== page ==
Methods for reducing the famine periods

Saving money to cover the famine periods is a good first step, but the real goal for any independent worker should be to eliminate famine periods altogether. Then, any money you make on top of your monthly budget can be spent however you like—reinvest it in your business, put it toward retirement, save it for a rainy day, or buy a round of drinks for everyone at the bar. 

So how do you go about reducing famine? Here are a few tips to help you along:


Focus on retainers, not projects

If your independent job involves providing a service (like web design, copywriting, illustration, etc.), then you can reduce the risk of a famine period by hunting for retainer work—long-term contracts that guarantee you steady income month to month. 

Finding clients who are willing to sign a long-term contract will take time—you’ll need to develop a good pitching strategy; build trust with a solid portfolio, case studies, and testimonials; and determine a good pricing structure to make it worth your time.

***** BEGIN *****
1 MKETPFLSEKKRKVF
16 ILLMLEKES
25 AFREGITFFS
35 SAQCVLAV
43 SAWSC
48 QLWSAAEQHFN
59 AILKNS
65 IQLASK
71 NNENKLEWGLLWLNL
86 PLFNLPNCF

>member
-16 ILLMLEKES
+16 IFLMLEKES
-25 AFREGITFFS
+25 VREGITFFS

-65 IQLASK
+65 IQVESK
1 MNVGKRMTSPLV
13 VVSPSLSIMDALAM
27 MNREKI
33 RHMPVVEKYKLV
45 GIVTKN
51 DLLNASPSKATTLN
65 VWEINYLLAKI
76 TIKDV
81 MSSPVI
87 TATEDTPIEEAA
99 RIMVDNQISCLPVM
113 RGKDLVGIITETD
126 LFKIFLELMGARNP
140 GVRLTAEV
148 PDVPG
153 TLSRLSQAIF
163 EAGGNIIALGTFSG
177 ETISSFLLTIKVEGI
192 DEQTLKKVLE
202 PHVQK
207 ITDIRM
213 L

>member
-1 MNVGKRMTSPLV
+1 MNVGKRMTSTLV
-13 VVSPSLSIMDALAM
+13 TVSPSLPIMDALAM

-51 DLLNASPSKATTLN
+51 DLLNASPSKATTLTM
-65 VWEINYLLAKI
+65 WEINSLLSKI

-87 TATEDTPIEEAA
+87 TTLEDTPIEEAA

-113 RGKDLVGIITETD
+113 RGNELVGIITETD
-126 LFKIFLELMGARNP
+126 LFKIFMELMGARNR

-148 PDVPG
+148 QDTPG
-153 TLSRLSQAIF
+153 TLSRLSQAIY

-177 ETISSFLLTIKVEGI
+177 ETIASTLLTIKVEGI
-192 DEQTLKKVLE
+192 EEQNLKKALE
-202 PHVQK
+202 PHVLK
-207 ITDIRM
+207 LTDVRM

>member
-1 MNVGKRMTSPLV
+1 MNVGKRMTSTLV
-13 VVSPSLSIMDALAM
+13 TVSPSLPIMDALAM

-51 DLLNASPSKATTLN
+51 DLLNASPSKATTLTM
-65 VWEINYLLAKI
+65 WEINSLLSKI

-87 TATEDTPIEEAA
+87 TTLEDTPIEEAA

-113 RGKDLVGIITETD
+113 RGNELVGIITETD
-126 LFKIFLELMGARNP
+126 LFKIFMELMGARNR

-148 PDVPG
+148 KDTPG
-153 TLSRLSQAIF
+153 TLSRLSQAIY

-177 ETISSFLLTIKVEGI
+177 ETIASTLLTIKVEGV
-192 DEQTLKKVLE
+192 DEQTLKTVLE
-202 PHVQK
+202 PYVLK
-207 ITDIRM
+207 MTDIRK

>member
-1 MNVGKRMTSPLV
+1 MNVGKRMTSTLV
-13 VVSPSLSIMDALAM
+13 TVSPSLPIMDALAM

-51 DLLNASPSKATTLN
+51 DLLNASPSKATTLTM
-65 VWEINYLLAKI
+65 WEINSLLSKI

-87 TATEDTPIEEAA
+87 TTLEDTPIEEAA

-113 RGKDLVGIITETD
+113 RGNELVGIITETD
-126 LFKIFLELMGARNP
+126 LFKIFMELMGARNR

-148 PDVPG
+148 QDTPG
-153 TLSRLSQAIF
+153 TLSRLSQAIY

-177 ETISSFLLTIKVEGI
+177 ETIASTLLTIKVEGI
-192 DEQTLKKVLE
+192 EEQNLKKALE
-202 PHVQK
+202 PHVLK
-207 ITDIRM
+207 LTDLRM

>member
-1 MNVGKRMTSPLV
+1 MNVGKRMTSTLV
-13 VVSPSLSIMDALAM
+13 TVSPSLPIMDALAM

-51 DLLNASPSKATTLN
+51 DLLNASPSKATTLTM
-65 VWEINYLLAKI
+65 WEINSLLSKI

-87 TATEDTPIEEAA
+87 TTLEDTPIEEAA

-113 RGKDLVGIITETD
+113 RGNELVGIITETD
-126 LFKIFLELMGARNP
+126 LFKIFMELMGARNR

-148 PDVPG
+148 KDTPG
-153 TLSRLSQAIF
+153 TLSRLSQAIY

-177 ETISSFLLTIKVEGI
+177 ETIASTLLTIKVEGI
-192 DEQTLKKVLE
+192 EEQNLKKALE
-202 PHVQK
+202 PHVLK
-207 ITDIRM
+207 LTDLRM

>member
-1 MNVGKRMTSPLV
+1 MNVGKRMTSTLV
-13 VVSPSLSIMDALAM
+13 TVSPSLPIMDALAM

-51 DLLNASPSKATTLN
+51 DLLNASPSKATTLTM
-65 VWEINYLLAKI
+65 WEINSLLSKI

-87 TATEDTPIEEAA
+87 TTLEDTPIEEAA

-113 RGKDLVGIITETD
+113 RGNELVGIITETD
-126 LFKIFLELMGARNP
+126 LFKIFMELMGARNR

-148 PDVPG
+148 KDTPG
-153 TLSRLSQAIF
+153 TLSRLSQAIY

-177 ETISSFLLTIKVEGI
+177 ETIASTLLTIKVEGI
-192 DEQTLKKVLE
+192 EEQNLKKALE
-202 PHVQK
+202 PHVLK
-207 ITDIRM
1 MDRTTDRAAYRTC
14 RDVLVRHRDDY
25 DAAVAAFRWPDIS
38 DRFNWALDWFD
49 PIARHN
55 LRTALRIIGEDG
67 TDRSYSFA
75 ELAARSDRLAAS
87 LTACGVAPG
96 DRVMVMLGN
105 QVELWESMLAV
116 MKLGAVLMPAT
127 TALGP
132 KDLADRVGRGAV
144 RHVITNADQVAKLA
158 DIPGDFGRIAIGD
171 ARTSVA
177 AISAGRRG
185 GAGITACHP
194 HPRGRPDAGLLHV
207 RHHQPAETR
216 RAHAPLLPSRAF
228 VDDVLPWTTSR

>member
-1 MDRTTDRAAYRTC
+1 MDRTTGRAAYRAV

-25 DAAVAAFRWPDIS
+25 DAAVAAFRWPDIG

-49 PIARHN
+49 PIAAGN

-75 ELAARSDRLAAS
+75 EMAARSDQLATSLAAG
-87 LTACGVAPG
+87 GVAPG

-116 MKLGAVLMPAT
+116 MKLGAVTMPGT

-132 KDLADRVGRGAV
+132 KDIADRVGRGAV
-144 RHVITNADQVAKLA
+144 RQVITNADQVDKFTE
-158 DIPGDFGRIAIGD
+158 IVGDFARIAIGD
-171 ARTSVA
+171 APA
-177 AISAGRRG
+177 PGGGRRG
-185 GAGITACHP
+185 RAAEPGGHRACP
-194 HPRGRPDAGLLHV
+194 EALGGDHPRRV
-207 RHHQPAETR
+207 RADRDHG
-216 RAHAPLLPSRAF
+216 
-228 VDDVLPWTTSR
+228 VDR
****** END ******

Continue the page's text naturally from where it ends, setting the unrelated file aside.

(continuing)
Even if you’re only able to land one or two retainer clients, having that reliable income each month will mean a lot less scrambling to find work during the famine periods.


Link up with agencies or other freelancers

One of the best ways to guarantee a steady flow of work is to partner with someone else. Depending on what field you’re in, it may be worthwhile to partner with an agency or other freelancers to grow your client base. 

For example, let’s say you’re making a living as an independent graphic designer. Look online for marketing agencies that offer branding or visual content, and send them a friendly introduction and a link to your portfolio. Or perhaps you’re a wedding photographer—look around for local wedding planners, caterers, or event spaces who might be able to refer you for more work.